In the News - David, fire safety, storm fallout, preschool fair

Meet the Franklin candidate, William David, Planning Board

Massachusetts fire marshal issues CO, fire safety warnings

Area towns still dealing with storm fallout

DOR proposes to expand tax practitioner electronic filing

Sent to you by Steve Sherlock via Google Reader:

via Commonwealth Conversations: Revenue by Robert Bliss on 10/31/11

The Department of Revenue has issued a draft Technical Information Release  that would require income tax preparers who reasonably expect to file more than 10 returns in a calendar year to file those returns electronically.

The existing rule established in 2004 required tax preparers filing 100 or more returns annually to file electronically. Before that, the threshold was 200 returns.

The new, lower threshold of more than 10 is proposed to take effect January 1, 2012, and would parallel an Internal Revenue Service electronic filing threshold taking place on that date.
While it is hard to say precisely how many additional tax returns would be filed electronically under this new rule, it is safe to say that it would insure continued growth in electronic filing, which increased by 10 percent in tax year 2010 over tax year 2009.

Just among tax practitioner, the number of returns filed electronically increased by 153,983, going from 1.668 million in 2009 to 1.822 million in 2010.

Overall, of 3.424 million tax returns filed in 2010, just 225,672 were paper returns imaged and keyed, a decrease of 56,658 from the previous year. Another 542,487 paper returns came in with 2D barcodes (down 129,063 from the previous year); these are paper returns that are read electronically due to the barcode.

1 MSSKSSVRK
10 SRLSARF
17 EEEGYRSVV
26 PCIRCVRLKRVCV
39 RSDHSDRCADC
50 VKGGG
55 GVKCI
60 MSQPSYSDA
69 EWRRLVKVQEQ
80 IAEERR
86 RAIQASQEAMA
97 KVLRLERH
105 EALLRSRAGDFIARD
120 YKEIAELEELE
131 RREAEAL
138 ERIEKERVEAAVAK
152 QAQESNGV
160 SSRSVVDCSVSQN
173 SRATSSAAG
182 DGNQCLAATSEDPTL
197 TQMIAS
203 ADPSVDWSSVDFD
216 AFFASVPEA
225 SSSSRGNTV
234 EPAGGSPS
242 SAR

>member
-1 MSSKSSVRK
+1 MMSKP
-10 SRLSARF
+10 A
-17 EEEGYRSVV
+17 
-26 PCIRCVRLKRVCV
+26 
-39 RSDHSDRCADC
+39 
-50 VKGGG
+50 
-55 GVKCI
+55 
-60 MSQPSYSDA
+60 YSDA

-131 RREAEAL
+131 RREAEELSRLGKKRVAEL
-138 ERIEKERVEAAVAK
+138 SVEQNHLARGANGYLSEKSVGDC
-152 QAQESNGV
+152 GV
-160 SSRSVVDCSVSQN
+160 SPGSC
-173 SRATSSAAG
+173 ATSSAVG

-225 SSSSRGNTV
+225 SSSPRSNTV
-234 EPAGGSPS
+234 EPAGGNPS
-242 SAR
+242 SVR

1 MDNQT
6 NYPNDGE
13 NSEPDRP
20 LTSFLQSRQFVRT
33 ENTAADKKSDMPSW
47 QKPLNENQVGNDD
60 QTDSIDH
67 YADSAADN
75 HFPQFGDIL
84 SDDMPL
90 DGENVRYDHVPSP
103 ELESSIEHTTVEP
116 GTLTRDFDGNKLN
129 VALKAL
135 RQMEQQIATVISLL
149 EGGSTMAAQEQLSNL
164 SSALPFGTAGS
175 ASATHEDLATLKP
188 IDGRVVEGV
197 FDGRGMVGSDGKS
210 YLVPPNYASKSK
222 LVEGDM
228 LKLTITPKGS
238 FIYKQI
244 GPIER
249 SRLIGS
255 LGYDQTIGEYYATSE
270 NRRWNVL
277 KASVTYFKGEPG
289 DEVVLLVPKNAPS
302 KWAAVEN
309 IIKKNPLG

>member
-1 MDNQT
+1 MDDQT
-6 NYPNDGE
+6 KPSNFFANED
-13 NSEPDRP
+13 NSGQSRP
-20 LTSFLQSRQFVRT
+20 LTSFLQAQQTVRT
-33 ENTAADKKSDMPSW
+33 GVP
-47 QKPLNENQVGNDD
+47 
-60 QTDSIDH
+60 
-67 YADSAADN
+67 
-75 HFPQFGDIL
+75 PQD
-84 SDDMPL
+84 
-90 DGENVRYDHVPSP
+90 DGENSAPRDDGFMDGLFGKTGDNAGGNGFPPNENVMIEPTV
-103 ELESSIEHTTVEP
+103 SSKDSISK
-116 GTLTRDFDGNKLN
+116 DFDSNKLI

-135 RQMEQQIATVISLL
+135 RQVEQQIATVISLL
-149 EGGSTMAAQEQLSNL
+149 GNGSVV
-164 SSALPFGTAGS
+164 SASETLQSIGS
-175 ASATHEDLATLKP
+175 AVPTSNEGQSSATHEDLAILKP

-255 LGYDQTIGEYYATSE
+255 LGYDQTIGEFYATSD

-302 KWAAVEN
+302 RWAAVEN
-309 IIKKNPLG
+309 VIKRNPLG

The new rule is likely to reduce the number of 2D barcode returns, virtually all of which are filed by tax practioners, in half. 

Things you can do from here:

Flu Season is Here – Get Vaccinated Today.

Sent to you by Steve Sherlock via Google Reader:

DPH picPosted by Donna Lazorik, RN, MS. Donna is the Immunization Coordinator in the Division of Epidemiology and Immunization at the Massachusetts Department of Public Health.

The best way to protect yourself and your family from getting sick this flu season is to get vaccinated.  This is true even if you were vaccinated last season.  Health experts at the Centers for Disease Control and Prevention (CDC) recommend that everyone 6 months of age and older receive a flu vaccine every year.  That's because flu can be very serious – every year in Massachusetts, an average of 5,000 residents are hospitalized due to complications from the flu, resulting in up to 800 deaths.  The good news is that many of these hospitalizations and deaths are preventable.
Getting a flu vaccine is especially important if you or someone in your family:
  • Is pregnant
  • Has a chronic health condition like asthma, diabetes, or heart, lung, liver, or kidney disease
  • Is immuno-suppressed
  • Is very overweight
  • Is 50 years of age or older.
 Flu vaccination is important for children younger than 5 years of age, who are at higher risk of serious flu complications if they get the flu.  For the same reason, if you're a caregiver or household contact of children less than five years old it's important that you get vaccinated as well.
 The flu vaccine is safe, effective, and widely available.  There is more vaccine available this year than ever before!
 To find out where to get the flu vaccine:
  • Call your health care provider;
  • Contact your local health department;
  • Check with your local pharmacy; or 
  • Visit the Massachusetts Flu Clinic website for a list of flu clinics near you.